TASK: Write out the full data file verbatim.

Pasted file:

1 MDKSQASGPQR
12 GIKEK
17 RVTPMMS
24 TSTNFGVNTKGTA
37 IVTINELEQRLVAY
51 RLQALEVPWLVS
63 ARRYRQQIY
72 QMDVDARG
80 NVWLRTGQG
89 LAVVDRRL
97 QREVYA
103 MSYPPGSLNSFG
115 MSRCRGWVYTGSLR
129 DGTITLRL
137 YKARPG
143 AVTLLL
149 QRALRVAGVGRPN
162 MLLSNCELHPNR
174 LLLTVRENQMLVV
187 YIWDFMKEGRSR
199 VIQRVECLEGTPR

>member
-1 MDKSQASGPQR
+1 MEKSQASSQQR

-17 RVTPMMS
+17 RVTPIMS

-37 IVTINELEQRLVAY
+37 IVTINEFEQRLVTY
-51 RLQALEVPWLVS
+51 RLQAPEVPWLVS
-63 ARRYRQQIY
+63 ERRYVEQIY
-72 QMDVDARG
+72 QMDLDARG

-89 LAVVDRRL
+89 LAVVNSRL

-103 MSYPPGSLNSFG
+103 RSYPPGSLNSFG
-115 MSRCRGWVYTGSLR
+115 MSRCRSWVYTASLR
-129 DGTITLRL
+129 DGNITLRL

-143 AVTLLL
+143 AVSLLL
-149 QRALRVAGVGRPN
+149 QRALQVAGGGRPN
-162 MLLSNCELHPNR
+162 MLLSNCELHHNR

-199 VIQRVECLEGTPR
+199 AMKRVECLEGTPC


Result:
1 MDKSQASGPQR
12 GIKEK
17 RVTPMMS
24 TSTNFGVNTKGTA
37 IVTINELEQRLVAY
51 RLQALEVPWLVS
63 ARRYRQQIY
72 QMDVDARG
80 NVWLRTGQG
89 LAVVDRRL
97 QREVYA
103 MSYPPGSLNSFG
115 MSRCRGWVYTGSLR
129 DGTITLRL
137 YKARPG
143 AVTLLL
149 QRALRVAGVGRPN
162 MLLSNCELHPNR
174 LLLTVRENQMLVV
187 YIWDFMKEGRSR
199 VIQRVECLEGTPR

>member
-1 MDKSQASGPQR
+1 MEKSQASSQQR

-17 RVTPMMS
+17 RVTPIMS

-37 IVTINELEQRLVAY
+37 IVTINEFEQRLVTY
-51 RLQALEVPWLVS
+51 RLQAPEVPWLVS
-63 ARRYRQQIY
+63 ERRYVEQIY
-72 QMDVDARG
+72 QMDLDARG

-89 LAVVDRRL
+89 LAVVNSRL

-103 MSYPPGSLNSFG
+103 RSYPPGSLNSFG
-115 MSRCRGWVYTGSLR
+115 MSRCRSWVYTASLR
-129 DGTITLRL
+129 DGNITLRL

-143 AVTLLL
+143 AVSLLL
-149 QRALRVAGVGRPN
+149 QRALQVAGGGRPN
-162 MLLSNCELHPNR
+162 MLLSNCELHHNR

-199 VIQRVECLEGTPR
+199 AMKRVECLEGTPC